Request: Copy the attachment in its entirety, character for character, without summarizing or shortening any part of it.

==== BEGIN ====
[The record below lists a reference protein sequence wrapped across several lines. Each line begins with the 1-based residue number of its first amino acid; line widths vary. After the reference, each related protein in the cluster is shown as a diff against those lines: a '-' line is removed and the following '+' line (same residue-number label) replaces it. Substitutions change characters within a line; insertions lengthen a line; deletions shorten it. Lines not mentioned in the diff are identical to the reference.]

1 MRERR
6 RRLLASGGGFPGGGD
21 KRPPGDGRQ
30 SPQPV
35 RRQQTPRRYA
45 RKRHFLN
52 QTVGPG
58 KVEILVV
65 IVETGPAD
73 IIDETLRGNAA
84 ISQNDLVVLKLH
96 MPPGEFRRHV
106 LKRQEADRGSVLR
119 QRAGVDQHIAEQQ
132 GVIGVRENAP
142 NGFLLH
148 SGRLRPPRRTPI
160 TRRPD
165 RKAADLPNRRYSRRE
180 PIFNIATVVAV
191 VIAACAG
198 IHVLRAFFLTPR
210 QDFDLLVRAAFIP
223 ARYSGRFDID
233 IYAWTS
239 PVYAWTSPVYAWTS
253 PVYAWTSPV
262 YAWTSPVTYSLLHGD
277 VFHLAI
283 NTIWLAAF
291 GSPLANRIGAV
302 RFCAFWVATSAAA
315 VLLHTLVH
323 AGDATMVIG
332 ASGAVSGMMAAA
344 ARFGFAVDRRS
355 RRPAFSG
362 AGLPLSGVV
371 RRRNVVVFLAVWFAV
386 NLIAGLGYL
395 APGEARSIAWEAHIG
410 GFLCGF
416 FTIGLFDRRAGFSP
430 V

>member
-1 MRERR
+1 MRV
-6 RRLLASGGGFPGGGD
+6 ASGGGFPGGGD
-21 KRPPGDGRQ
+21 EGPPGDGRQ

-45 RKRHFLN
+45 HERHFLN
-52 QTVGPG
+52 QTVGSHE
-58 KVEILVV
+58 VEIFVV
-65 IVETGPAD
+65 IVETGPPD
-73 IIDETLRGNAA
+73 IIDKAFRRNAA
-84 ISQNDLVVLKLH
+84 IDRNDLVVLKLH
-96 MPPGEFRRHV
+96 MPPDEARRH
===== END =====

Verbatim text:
[The record below lists a reference protein sequence wrapped across several lines. Each line begins with the 1-based residue number of its first amino acid; line widths vary. After the reference, each related protein in the cluster is shown as a diff against those lines: a '-' line is removed and the following '+' line (same residue-number label) replaces it. Substitutions change characters within a line; insertions lengthen a line; deletions shorten it. Lines not mentioned in the diff are identical to the reference.]

1 MRERR
6 RRLLASGGGFPGGGD
21 KRPPGDGRQ
30 SPQPV
35 RRQQTPRRYA
45 RKRHFLN
52 QTVGPG
58 KVEILVV
65 IVETGPAD
73 IIDETLRGNAA
84 ISQNDLVVLKLH
96 MPPGEFRRHV
106 LKRQEADRGSVLR
119 QRAGVDQHIAEQQ
132 GVIGVRENAP
142 NGFLLH
148 SGRLRPPRRTPI
160 TRRPD
165 RKAADLPNRRYSRRE
180 PIFNIATVVAV
191 VIAACAG
198 IHVLRAFFLTPR
210 QDFDLLVRAAFIP
223 ARYSGRFDID
233 IYAWTS
239 PVYAWTSPVYAWTS
253 PVYAWTSPV
262 YAWTSPVTYSLLHGD
277 VFHLAI
283 NTIWLAAF
291 GSPLANRIGAV
302 RFCAFWVATSAAA
315 VLLHTLVH
323 AGDATMVIG
332 ASGAVSGMMAAA
344 ARFGFAVDRRS
355 RRPAFSG
362 AGLPLSGVV
371 RRRNVVVFLAVWFAV
386 NLIAGLGYL
395 APGEARSIAWEAHIG
410 GFLCGF
416 FTIGLFDRRAGFSP
430 V

>member
-1 MRERR
+1 MRV
-6 RRLLASGGGFPGGGD
+6 ASGGGFPGGGD
-21 KRPPGDGRQ
+21 EGPPGDGRQ

-45 RKRHFLN
+45 HERHFLN
-52 QTVGPG
+52 QTVGSHE
-58 KVEILVV
+58 VEIFVV
-65 IVETGPAD
+65 IVETGPPD
-73 IIDETLRGNAA
+73 IIDKAFRRNAA
-84 ISQNDLVVLKLH
+84 IDRNDLVVLKLH
-96 MPPGEFRRHV
+96 MPPDEARRH